TLabs Showcase – TrustYou
TLabs Showcase focus on startups featuring Germany-based TrustYou.
Who and what are you (including personnel and backgrounds)?
TrustYou has harnessed the power of semantic search to analyze and categorize millions of reviews. This technology is applied to a consumer website (trustyou.com) and to two business products that help hoteliers and travel sites manage conversations in social media and provide statistical analysis to improve the content on their own websites.
TrustYou’s semantic search technology builds on more than 30 years of university research and is focused on user reviews for travel, restaurants, shopping, electronics, and health.
The TrustYou team includes 20 search veterans based in Munich, Germany.
- Benjamin Jost (co-founder and managing director), prior to TrustYou, managed M&A team at Conergy AG (leading renewable energy provider), Siemens Venture Capital and Xange Capital (VC firm in Paris).
- Jakob Riegger (co-founder and managing director), started his first company when he was 19. Two successful search exits – one to Autonomy Systems where he served in the management team heading up global service team
Describe the business, core products and services:
TrustYou has three business models that are based on our own semantic review algorithm:
- TrustYou Analytics is a reputation management tool designed to help hoteliers and other travel providers monitor and manage reputation across the web, including social media platforms and travel sites.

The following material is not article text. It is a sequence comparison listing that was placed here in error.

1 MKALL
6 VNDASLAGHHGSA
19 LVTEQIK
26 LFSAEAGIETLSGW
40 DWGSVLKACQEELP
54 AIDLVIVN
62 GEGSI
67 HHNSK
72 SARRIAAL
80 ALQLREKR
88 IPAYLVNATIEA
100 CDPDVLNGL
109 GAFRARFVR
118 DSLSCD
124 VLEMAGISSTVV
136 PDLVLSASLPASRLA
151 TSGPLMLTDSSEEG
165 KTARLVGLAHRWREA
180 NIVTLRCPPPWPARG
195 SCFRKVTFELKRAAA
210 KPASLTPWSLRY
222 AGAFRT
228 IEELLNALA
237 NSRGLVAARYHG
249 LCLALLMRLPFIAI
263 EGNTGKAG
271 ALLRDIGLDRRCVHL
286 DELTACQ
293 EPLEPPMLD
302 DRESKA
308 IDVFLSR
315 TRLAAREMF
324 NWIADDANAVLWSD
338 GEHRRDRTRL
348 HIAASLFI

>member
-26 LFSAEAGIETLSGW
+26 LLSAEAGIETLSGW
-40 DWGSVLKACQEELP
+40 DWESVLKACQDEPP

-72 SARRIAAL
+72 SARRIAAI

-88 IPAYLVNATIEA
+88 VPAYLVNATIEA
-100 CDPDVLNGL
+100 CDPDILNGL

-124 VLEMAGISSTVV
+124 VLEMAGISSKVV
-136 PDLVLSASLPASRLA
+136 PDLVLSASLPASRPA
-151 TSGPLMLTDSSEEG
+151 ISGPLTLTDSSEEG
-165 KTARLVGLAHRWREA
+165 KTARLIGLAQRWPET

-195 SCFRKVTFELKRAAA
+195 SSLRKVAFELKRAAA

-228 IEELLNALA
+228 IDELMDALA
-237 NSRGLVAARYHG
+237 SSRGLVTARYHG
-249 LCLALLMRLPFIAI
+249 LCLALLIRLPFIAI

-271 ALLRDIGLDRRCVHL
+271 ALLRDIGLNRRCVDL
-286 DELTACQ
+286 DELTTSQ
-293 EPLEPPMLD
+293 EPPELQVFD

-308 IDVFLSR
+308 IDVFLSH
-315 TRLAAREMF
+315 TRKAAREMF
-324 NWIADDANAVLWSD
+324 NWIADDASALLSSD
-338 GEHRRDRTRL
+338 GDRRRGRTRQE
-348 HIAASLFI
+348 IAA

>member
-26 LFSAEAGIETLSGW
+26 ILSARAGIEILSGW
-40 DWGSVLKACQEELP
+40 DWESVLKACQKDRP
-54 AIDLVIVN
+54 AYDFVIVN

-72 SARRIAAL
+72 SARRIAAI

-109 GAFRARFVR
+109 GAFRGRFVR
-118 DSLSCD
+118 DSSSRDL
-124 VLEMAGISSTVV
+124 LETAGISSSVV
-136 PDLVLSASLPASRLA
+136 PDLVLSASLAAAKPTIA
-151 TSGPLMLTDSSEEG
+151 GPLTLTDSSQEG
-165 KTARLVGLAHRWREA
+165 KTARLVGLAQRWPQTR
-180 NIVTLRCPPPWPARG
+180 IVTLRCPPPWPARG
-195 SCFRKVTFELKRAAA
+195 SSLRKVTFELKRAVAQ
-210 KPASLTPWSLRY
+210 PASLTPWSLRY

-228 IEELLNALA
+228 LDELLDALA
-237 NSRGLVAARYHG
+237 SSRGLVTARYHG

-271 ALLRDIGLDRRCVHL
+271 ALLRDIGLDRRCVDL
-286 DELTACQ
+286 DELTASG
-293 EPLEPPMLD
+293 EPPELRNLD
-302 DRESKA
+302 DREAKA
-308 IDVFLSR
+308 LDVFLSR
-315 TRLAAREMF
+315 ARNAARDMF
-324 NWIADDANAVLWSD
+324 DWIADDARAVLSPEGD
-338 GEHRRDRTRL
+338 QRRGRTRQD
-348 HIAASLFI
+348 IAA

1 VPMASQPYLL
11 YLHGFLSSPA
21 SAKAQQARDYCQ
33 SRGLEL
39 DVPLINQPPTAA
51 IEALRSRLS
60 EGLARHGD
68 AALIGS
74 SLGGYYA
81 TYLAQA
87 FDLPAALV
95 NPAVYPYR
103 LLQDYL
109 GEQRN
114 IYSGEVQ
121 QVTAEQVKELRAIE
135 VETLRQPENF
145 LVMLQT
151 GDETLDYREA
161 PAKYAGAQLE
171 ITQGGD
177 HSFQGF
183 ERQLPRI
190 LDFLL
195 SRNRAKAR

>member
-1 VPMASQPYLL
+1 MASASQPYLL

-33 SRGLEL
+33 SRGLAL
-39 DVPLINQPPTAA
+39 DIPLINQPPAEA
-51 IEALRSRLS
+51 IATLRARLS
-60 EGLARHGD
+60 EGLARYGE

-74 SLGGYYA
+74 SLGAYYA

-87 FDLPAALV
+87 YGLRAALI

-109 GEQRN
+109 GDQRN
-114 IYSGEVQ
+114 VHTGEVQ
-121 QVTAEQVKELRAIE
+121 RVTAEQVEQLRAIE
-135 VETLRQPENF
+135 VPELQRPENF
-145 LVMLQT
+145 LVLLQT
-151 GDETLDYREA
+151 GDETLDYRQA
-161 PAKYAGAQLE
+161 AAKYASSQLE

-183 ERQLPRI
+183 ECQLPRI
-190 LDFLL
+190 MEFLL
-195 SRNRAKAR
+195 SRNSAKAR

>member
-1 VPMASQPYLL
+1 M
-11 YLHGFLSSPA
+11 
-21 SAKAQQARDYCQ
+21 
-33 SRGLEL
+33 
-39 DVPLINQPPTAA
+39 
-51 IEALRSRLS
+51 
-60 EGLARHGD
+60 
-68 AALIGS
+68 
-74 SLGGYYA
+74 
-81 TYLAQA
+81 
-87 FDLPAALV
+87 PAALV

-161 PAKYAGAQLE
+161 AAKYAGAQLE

- TrustYou Analytics aggregates millions of reviews and postings for more than 320,000 hotels from travel sites like TripAdvisor, Booking.com, Opodo, TravelPost, and social media destinations such as Twitter, Facebook and Google Blogs.
- TrustYou Analytics uses semantic algorithm to analyze reviews by sentiment (positive, neutral, negative) and category (room, service, food, amenities, etc). A comprehensive report is generated that details the partner’s reputation, highlights key findings, and reports on strengths & weaknesses.
TrustYou is the first travel site to use semantic search technology to organize more than 20 million reviews for over 320,000 hotels worldwide.
Semantic search allows travellers to type travel preferences into a search box such as “New York hotel, family-friendly, with breakfast,” and see a set of relevant search results that fit that criteria.
TrustYou Semantics is the API of TrustYou’s technology. Content portals like Germany’s Holidaycheck (competitor of TripAdvisor in Europe) send their millions of reviews to the API and receive structured and semantically analysed content in return.
Travel sites can use this structured content to organize their reviews by category and provide easy-to-read snapshots of each hotel which can also be applied to mobile applications. This structured content improves the search and filtering functionality of these sites as well.
What financial support did you have to launch the business?
TrustYou is a venture capital backed company. The shareholders among the management team are Holtzbrink Ventures (biggest new media investor in Germany), Müller Verlag (Yellow Pages) and Autonomy Systems (one of the biggest enterprise search vendors worldwide), plus a couple of Business Angels (like Ross Weber, former GM at Kayak). The amount of funding is not disclosed.
What problem are you trying to solve?
Millions of people on hundreds of websites have published hotel reviews–both positive and negative. In making a booking decision, it is virtually impossible for a single person to find and read all relevant reviews found on the Internet.
It was our vision to make all information on a destination’s hotels available on one website in a matter of seconds with the robust tools to sort and filter these results according to personal relevance.
From a B2B perspective, hoteliers begged us to apply our technology towards a reputation management product that monitored social media and analysed conversation across dozens of websites. TrustYou Analytics helps hoteliers not only find these conversations but analyze the information in a way that helps them pinpoint problem areas and improve their business.